Football in Norway can be traced back to 1902 when representatives from the clubs Grane Nordstrand, FC Lyn Oslo and Spring founded the Norwegian Football Association (Norges Fotballforbund – NFF). From these humble beginnings the game has grown massively in popularity over the last century.
Norway's international debut came in 1908 against neighbours Sweden. Despite the huge fillip of scoring within a minute, they were brought down to earth with a bump as Sweden ran out 11-3 winners. It would take the Norwegians ten years to break their duck: beating Denmark in 1918.
If that 3-1 victory over the Danes brought relief, Norway's first major highlight came at the 1936 Olympic Games in Berlin. Here they defeated the German hosts and favourites 2-0, before overcoming Poland 3-2 in a third-place play-off. That side is still remembered as the famous 'bronze team'.
Over the next 50 years Norway had only limited international success, registering a handful of notable results. A 3-1 triumph against Sweden in 1960, a 4-3 win over Scotland in 1963 and a memorable 2-1 scalp of England in FIFA World Cup qualifying in 1981, stand out, yet more consistent performances were needed.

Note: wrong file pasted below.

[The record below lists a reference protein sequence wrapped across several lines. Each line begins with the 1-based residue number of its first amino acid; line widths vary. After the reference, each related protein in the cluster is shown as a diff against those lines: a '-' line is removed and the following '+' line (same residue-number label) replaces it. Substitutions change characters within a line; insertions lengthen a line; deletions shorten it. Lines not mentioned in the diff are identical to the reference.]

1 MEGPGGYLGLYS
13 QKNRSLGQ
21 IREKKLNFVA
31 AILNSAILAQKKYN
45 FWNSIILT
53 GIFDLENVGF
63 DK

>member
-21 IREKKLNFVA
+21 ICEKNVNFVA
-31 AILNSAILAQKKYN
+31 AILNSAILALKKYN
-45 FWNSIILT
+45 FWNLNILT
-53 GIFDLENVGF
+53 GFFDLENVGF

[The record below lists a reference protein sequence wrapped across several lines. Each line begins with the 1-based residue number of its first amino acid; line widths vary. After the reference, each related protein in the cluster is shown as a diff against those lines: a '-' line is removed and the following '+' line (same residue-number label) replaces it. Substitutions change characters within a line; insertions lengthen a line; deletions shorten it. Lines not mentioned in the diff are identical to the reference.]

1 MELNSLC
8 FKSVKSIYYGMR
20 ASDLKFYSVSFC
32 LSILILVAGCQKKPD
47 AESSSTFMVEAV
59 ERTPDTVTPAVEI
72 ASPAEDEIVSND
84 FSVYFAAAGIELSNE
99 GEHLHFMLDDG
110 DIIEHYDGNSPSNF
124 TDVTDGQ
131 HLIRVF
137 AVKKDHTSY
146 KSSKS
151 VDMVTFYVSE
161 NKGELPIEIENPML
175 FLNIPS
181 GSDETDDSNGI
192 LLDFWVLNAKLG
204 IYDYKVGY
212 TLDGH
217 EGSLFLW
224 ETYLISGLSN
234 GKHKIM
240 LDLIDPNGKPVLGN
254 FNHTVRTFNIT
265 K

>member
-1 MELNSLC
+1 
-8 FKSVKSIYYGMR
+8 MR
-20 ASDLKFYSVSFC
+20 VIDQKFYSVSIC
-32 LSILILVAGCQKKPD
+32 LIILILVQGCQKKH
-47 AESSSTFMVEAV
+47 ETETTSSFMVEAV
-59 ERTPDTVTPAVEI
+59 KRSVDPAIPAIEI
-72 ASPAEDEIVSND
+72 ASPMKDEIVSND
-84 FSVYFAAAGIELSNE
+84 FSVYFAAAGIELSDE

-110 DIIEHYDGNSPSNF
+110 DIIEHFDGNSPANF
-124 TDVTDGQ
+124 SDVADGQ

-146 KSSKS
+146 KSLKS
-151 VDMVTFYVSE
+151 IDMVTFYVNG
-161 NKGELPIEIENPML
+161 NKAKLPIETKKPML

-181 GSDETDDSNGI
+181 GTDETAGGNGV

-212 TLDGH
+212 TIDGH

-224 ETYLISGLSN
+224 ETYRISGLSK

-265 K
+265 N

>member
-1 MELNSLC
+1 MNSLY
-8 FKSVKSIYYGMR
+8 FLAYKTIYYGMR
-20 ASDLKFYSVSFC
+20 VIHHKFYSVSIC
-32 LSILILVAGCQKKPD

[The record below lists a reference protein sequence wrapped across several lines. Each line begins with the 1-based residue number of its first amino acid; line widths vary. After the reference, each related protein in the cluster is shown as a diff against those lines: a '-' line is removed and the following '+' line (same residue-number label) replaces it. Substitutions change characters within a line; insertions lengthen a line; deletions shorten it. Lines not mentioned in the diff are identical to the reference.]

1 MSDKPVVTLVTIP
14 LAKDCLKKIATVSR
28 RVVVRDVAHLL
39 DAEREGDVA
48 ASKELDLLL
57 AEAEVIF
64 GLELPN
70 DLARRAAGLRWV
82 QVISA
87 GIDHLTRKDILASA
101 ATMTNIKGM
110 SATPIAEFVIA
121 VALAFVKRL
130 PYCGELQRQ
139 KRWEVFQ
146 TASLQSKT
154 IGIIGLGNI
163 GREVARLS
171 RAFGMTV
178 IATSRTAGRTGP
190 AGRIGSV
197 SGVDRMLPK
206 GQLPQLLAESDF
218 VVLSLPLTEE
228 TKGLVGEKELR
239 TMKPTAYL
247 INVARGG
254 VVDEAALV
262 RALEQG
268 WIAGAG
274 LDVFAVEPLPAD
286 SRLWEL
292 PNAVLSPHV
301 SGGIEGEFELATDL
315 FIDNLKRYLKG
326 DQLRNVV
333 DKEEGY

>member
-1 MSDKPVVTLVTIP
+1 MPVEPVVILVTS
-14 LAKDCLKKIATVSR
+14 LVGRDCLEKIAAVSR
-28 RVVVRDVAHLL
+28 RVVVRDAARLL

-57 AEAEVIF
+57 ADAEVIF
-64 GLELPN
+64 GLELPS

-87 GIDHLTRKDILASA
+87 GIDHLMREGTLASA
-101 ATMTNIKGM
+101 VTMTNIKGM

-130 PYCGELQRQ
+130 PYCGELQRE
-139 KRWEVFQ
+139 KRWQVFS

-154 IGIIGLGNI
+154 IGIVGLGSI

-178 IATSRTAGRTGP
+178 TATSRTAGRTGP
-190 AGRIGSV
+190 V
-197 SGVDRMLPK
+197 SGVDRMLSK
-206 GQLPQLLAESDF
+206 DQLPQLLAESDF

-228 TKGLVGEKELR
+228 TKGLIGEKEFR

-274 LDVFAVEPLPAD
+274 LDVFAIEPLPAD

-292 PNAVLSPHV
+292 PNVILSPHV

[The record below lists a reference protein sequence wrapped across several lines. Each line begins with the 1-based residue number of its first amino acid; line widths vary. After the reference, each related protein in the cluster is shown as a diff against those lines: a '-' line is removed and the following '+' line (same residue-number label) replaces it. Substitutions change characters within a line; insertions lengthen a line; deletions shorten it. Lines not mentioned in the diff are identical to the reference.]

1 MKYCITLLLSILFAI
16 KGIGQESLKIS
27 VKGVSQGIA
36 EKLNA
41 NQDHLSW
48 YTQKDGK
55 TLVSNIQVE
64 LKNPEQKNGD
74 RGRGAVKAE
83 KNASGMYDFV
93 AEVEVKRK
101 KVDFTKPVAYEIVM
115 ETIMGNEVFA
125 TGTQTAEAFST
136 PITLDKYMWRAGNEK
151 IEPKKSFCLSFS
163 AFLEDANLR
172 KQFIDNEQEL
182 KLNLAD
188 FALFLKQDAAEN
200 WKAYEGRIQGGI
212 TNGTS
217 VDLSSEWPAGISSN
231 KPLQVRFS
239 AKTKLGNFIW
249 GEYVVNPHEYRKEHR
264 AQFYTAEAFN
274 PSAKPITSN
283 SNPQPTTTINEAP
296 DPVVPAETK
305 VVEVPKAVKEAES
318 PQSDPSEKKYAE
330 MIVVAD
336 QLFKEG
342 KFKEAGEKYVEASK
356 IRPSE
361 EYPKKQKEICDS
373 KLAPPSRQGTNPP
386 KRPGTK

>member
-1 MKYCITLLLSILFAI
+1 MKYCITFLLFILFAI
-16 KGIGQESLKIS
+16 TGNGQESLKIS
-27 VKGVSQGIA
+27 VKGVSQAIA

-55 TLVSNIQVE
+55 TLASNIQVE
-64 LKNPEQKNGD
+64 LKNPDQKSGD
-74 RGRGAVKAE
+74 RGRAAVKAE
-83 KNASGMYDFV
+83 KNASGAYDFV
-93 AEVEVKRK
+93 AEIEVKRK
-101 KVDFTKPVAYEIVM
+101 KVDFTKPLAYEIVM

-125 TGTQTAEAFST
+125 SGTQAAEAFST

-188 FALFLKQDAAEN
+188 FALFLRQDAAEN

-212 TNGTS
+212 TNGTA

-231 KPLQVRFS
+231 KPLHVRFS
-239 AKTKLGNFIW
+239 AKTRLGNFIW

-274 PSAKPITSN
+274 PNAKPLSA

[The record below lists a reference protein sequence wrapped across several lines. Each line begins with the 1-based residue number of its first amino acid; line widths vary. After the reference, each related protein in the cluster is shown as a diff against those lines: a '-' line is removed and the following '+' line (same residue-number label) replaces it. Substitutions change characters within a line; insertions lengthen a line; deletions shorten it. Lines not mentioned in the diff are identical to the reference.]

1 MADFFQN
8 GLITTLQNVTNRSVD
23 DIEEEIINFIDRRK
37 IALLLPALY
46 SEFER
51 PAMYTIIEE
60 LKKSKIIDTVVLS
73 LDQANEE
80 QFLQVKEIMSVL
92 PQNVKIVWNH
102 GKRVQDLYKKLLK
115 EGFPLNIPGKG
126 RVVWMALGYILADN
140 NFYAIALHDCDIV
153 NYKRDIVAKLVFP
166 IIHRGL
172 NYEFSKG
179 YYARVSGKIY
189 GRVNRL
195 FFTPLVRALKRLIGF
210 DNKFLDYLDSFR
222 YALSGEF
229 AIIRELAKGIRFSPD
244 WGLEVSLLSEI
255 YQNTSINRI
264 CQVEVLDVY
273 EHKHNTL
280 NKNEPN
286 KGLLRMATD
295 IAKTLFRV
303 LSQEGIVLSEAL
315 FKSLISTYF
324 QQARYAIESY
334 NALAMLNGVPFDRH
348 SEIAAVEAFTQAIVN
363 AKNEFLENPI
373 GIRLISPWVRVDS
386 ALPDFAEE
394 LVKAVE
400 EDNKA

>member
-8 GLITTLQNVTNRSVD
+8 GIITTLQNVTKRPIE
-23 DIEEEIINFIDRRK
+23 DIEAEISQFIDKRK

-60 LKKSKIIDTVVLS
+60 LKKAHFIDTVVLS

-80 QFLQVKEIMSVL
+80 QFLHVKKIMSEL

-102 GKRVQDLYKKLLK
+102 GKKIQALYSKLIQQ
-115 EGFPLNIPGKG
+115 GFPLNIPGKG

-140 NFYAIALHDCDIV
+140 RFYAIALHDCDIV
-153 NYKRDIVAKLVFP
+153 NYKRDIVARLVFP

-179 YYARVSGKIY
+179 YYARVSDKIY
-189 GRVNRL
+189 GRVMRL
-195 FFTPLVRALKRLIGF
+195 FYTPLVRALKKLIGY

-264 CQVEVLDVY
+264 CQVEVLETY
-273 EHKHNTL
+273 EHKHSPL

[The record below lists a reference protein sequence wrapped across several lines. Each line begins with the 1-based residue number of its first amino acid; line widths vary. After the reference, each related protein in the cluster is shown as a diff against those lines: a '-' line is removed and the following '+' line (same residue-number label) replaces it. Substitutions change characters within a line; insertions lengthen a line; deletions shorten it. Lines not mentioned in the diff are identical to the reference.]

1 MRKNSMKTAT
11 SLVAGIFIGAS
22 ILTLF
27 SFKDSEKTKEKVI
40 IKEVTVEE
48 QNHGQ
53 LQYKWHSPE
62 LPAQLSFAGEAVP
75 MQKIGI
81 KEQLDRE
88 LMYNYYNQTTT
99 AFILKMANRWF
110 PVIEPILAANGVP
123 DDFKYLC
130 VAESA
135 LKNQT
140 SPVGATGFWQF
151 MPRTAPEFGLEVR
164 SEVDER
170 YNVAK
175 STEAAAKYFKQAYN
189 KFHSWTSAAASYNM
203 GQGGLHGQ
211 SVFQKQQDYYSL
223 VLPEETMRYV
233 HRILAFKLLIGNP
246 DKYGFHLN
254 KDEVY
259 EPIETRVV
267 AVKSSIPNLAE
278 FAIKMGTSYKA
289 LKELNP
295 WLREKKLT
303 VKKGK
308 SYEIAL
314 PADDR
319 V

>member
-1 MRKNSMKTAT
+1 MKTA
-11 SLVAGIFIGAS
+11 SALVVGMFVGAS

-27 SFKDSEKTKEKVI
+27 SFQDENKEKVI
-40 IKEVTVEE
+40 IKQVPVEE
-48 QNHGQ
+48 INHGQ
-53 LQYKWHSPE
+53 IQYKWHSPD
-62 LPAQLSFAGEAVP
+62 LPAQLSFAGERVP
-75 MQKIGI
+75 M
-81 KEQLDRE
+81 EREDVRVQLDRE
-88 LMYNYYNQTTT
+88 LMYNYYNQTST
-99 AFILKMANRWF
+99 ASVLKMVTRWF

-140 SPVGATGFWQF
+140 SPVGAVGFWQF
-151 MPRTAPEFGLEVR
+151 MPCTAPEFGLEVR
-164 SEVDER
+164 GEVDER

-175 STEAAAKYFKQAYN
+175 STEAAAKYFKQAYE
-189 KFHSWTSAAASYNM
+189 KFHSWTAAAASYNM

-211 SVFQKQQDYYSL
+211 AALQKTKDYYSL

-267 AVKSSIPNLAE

The 1990s saw progress in this area. The national team qualified for the 1994 and 1998 FIFA World Cups, and in the latter tournament in France sensationally beat holders Brazil 2-1 to reach the last 16. Sadly, qualification for the 2002 World Cup and the 2004 UEFA European Championship eluded them, though they have shown themselves capable of getting results.
Women's football has also soared in popularity during the last 30 years. It is now Norway's No1 female sport with 80,000 active players. The achievements of the national side merely reflect the elevated status that the game enjoys. They took gold at the Sydney Olympics in 2000, the FIFA Women's World Cup in 1995 and the UEFA WOMEN'S EURO in both 1987 and 1993. Not content with boosting adult participation, however, the NFF has also expended much energy over the last 25 years in promoting soccer among children.
Using scientific studies to analyse and assess children's attitudes towards football, the NFF introduced changes that encouraged youngsters to persevere with the game. For example, team sizes were reduced from 11 players to seven which had a positive effect, and now the NFF has the highest membership figures among adults and children of either sex of any organisation in Norway. Its motto is 'Football for all': an all-inclusive football family open to everybody, irrespective of race, gender, colour or background.
With such solid foundations, the goal of the NFF is to increase further the number of people practising the sport. There are currently 325,000 players, a figure which makes Norway one of Europe's top footballing countries per head of population. Moreover, 60,000 volunteers and 20,000 coaches help run the game. These players constitute 20,000 teams from 1,800 clubs in 18 district associations, and each year approximately 20,000 people attend one of the association's many courses. This all adds up to a sport in good health, and with a bright future.
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